Fourth, the source code itself is an amazing resource, and the commentary in header files and function descriptions is very good. The incredibly detailed and stringent source code review process of the PostgreSQL community not only expects good code, but also good documentation of what the code does. I’m not sure how much this can be traced back to the influence of Tom Lane (whose comments are frequently complete technical manuals) but regardless the culture of good internal documentation is in place, and makes the code as “approachable” as a system of this complexity could hope to be.

Now things get harder.


Conference talks are a moving target, because they tend to focus on the leading edge of things, but there are some community members who regularly give talks about their work on core topics, that must necessarily explain how things work in order to contextualize things.

Unfortunately, PostgreSQL conferences have a habit of … not making recordings! So there’s relatively little online. I have seen some amazing talks (the multi-session query planner master class Tom Lane gave at PgCon 2011 sticks out) but most of them are lost to the ages.

The best conference to go to for core technical content is undoubtedly PgCon. (I will see you there this spring!)

COVID robbed us of many things, but it did cause PgCon to record and publish a number of standout technical talks that might otherwise have never been available.

Here’s the presenters I always mark down in my program and rush to get a seat for:

I would also go to any talk Tom Lane felt like giving. And Thomas Vondra, and Thomas Munro, and Oleg Bartunov.


Learning the PostgreSQL code base is a journey of a million steps, that’s for sure. One thing that all my effective personal learning has had in common is a practical need. My learning has been in support of some actual work that needed to be done for my employer of the moment. It had motivation, a start point and an end point. That was really helpful.

Best of luck in your PostgreSQL journeys!

Additional Notes

Because of course I left out some stuff in the first draft:

  • Once you are at the level of perusing source code, you should also be reading the contents of the pgsql-hackers mailing list, and the current commitfest patches. This will help you understand the culture of contribution, and also get a feel for where work is ongoing.
  • One gateway to contribution is patch review. Starting with basic things like “does it compile against main” and “does it do what the author says”. Read the other reviews, see what other reviewers look for, wash rinse repeat. I still think that having your own small patches put through the process is invaluable learning. Doing some review of other people’s patches is a way of “paying it forward” for reviews your own patches receive.
  • The amazing Oleg Bartunov wrote in to tell me there is now a second book on PostgreSQL internals, “PostgreSQL 14 Internals. A deep dive into the server mechanics”. Currently in Russian, but an English transition is going on right now.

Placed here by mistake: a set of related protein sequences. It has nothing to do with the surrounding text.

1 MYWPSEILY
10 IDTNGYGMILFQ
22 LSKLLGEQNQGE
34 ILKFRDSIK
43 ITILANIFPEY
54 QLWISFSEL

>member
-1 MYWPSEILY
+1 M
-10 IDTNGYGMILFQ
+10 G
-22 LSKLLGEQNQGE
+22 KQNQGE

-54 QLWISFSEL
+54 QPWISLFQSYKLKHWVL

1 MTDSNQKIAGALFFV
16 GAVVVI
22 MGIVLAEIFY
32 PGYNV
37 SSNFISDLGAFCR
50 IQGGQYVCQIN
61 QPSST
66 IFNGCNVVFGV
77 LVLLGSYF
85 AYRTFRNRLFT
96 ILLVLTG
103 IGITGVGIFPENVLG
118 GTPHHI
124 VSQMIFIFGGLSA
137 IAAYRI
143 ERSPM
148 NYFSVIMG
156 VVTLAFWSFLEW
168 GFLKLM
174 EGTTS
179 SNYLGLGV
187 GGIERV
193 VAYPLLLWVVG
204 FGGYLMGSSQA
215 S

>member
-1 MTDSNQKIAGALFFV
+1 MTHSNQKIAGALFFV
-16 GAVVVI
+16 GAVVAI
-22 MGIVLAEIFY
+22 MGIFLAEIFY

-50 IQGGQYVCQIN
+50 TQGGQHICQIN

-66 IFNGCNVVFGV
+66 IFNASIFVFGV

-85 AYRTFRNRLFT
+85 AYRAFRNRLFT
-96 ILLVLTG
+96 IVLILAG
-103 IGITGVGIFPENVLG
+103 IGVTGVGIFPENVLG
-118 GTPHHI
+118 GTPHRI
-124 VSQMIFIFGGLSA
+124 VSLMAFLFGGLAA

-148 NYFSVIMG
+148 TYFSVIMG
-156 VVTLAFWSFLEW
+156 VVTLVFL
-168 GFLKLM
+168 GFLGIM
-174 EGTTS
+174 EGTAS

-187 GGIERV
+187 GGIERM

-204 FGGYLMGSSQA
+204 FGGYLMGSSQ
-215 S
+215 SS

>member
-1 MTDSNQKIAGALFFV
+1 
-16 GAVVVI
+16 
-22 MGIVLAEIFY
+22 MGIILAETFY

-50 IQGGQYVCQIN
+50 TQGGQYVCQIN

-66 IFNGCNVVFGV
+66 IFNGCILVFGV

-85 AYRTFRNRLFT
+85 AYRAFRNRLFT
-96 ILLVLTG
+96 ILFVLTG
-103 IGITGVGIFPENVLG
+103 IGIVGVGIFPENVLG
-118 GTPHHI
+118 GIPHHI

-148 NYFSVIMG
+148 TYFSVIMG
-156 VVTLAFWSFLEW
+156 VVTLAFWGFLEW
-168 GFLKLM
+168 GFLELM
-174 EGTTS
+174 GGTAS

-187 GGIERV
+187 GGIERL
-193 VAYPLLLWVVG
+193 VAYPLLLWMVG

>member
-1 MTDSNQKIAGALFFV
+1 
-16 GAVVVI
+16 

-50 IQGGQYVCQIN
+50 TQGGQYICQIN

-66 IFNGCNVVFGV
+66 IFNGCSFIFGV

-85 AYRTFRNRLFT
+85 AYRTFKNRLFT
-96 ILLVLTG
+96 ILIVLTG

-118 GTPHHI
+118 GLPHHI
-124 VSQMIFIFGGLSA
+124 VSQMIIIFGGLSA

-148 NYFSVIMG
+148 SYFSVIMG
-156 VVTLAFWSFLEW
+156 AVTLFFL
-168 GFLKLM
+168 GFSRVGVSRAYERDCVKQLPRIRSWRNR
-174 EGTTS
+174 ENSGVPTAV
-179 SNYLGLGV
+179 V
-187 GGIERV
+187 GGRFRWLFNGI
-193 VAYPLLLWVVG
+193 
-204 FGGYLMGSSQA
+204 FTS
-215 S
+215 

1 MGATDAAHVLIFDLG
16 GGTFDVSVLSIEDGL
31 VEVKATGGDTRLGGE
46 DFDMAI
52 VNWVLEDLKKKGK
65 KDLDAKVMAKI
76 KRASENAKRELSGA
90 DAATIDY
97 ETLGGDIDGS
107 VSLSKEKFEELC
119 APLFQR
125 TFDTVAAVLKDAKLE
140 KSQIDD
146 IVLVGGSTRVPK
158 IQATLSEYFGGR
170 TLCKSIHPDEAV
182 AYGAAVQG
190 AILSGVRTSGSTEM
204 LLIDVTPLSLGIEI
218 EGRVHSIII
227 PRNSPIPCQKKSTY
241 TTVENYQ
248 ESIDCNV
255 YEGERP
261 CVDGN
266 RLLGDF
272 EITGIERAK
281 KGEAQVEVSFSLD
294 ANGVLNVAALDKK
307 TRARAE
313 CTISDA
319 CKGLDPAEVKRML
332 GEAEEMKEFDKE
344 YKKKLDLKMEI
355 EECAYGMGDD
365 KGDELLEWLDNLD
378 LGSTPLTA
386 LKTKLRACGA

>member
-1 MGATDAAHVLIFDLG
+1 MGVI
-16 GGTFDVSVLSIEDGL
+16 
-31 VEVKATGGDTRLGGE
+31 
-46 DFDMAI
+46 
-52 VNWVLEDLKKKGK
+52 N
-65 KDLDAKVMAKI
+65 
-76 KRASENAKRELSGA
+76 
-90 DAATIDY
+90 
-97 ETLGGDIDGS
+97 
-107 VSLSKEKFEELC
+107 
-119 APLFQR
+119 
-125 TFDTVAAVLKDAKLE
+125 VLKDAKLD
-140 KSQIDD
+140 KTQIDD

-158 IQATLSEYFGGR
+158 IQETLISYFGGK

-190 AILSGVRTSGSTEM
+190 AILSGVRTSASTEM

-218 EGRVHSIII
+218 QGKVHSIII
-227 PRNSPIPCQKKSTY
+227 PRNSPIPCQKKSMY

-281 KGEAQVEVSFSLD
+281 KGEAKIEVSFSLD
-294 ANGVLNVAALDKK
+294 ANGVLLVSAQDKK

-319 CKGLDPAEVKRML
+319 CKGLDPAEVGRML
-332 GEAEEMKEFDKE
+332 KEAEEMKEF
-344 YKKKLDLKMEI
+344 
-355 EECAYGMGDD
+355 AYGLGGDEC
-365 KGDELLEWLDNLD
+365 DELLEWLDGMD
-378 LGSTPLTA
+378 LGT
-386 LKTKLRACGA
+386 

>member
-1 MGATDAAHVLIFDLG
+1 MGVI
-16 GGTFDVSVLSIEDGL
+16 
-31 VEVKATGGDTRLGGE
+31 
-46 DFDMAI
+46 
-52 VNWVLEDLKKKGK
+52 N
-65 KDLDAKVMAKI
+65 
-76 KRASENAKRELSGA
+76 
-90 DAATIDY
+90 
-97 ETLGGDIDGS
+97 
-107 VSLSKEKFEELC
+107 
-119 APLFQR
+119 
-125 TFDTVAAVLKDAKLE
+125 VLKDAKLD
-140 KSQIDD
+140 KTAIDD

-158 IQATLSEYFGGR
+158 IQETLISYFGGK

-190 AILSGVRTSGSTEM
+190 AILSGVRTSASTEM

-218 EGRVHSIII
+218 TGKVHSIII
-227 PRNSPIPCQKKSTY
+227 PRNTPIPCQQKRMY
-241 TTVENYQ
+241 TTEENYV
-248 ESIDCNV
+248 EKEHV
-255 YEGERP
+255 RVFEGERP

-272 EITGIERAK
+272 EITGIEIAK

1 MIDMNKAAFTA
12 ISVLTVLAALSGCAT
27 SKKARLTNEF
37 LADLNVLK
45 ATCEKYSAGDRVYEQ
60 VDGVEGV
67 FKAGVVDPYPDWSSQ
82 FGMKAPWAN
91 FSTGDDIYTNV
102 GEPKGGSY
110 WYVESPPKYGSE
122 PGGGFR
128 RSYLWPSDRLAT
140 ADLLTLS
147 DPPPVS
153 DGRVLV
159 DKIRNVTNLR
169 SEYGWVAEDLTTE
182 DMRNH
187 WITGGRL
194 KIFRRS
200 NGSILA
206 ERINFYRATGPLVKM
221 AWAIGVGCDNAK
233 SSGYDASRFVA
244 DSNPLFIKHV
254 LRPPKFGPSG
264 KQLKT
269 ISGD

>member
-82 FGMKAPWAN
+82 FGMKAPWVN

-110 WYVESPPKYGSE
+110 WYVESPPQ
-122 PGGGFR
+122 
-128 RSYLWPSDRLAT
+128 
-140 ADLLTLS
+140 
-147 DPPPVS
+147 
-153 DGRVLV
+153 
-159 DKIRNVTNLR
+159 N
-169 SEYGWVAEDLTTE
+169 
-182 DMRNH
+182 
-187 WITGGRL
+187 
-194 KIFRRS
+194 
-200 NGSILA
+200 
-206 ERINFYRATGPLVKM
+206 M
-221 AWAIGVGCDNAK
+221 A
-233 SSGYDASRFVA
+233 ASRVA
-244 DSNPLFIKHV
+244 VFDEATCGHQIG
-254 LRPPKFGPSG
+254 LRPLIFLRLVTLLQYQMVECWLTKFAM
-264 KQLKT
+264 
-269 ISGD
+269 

Technology, Magic & PostgreSQL

I have a blog post up today at Crunchy Data on some of the mechanisms that underlie the PostgreSQL query planner, it’s pretty good if I do say so myself.

I was motivated to write it by a conversation over coffee with my colleague Martin Davis. We were talking about a customer with an odd query plan case and I was explaining how the spatial statistics system worked and he said “you should do that up as a blog post”. And, yeah, I should.

One of the things that is striking as you follow the PostgreSQL development community is the extent to which a fairly mature piece of technology like PostgreSQL is stacks of optimizations on top of optimizations on top of optimizations. Building and executing query plans involves so many different paths of execution, that there’s always a new, niche use case to address and improve.

I worked a political campaign a few years ago as a “data science” staffer, and our main problem was stitching together data from multiple systems to get a holistic view of our data.

That meant doing cross-system joins.

The first cut is always easy: pull a few records out of System A with a filter condition and then go to System B and pull the associated records. But then inevitably a new filter condition shows up and applied to A it generates so many records that the association step on B gets overloaded. But it turns out if I start from B and then associate in A it’s fast again.

And thus suddenly I found myself writing a query planner and executor.

It’s only when dumped into the soup of having to solve these problems yourself that you really appreciate the magic that is a mature relational database system. The idea that PostgreSQL can take a query that involves multiple tables of different sizes, with different join cardinalities, and different indexes and figure out an optimal plan in a few milliseconds, and then execute that plan in a streaming, memory efficient way…?

Magic is really the best word I’ve found.